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Policy Watch: Does anyone even know how many deaths take place in India?


When it comes to doctors, the government has done precious little to increase the number of seats in medical colleges. More private medical colleges were permitted, and many of them appear to have been mor interested in making a quick buck. Government hospitals – which are overcrowded with patients would have been ideal places to have more medical education seats. But successive governments have slept over this crying need.

Two years ago, the government appeared more keen to upgrade ayurveds, homeopaths and unanis as qualified allopaths if they appeared for a short bridge course, than in increasing medical seats. Shocking, indeed! If a bridge course would suffice, why not have a bridge course to upgrade government clerks to IAS officers? Or courtroom boys to judges? It is highly dangerous to interfere with the sanctity of any professional certification programme. Fortunately, doctors challenged this move and the matter is still pending before the courts.

Now that a pandemic has started killing people, policy makers are bemoaning the shortage of doctors. Suddenly, it is becoming clear that India spends too little on health services. At the same time, there are fears that the right numbers of the dead are not being captured yet.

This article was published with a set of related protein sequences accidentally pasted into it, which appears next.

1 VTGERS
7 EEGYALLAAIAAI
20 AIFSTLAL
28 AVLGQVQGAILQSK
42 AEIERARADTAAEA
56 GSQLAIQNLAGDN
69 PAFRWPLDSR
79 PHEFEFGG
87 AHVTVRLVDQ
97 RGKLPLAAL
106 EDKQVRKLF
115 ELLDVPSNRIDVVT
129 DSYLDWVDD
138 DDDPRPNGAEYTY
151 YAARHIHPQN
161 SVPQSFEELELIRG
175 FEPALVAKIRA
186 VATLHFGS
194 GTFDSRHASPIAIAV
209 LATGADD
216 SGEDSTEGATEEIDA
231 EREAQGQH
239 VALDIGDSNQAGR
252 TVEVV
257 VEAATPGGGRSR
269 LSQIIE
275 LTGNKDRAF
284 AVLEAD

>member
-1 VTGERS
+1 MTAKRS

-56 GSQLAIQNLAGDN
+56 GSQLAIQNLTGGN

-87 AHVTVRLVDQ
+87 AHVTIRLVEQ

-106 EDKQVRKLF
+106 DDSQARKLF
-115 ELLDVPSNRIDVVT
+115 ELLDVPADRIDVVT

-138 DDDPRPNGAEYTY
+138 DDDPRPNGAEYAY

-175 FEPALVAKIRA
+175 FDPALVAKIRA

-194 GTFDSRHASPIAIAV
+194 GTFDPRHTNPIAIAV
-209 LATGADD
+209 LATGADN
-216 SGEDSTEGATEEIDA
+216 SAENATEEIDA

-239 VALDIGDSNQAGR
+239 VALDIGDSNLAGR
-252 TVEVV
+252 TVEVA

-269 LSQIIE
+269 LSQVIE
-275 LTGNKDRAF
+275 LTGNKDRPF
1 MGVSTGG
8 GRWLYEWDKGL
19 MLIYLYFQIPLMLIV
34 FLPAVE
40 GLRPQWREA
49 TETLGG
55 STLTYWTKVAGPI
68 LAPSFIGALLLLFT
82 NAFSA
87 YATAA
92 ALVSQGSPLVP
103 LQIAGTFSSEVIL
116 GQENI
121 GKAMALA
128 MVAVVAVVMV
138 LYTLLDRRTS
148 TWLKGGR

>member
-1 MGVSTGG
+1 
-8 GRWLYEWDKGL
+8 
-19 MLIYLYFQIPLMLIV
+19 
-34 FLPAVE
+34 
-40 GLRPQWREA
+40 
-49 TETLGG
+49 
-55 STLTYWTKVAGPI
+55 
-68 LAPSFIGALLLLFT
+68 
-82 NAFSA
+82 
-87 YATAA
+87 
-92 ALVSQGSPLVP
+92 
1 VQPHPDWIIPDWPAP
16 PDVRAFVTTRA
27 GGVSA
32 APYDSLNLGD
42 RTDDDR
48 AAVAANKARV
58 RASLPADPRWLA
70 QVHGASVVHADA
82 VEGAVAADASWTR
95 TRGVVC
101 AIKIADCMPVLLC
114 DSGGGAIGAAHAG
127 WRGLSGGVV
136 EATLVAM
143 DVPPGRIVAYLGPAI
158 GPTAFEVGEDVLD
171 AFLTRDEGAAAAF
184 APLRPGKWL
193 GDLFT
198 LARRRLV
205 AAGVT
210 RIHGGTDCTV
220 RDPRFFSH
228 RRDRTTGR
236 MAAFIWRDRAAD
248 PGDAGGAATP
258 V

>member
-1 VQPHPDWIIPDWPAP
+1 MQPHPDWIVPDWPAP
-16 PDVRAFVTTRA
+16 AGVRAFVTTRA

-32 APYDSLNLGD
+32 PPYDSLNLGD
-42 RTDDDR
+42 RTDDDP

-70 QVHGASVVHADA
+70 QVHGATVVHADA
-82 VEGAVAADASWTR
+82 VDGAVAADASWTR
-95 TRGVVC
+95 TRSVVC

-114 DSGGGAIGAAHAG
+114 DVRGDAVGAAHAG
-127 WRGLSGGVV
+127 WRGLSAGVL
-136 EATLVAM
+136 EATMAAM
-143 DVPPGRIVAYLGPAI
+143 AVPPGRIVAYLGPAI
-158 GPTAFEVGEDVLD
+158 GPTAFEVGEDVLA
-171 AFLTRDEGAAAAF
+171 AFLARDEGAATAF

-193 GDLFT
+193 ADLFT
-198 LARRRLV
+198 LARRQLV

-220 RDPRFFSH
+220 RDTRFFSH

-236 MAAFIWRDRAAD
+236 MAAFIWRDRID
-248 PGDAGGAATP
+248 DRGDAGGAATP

The government website provides no additional details. Public access to such national reports post-2014 is just not there (though reports on some states are available).

This raises an even more serious issue. Bureaucrats will always provide a hundred reasons why information of this type is not for public consumption. But if policymakers are to be informed, there is nothing better than crowdsourcing opinions and analyses. That was the reason why the Right to Information (RTI) Act was introduced.

By preventing public access to information, policymakers allow themselves to be misled by wily bureaucrats till situations become explosive or cancerous. The best disinfectant still remains sunshine. India’s policymakers should make such reports publicly accessible as was the case before, because only then they can get additional inputs beyond what bureaucrats will reveal.

Caveat: It is possible that the percentage of medically certified deaths has increased since 2014. But it is improbable — because the paucity of doctors is acute. Moreover, had the situation improved, the government would have advertised this. Good governance should find such apathy – even deception — deplorable.

For now, nobody knows what the correct situation is. And that adds to the already high anxiety levels.

The author is consulting editor with FPJ



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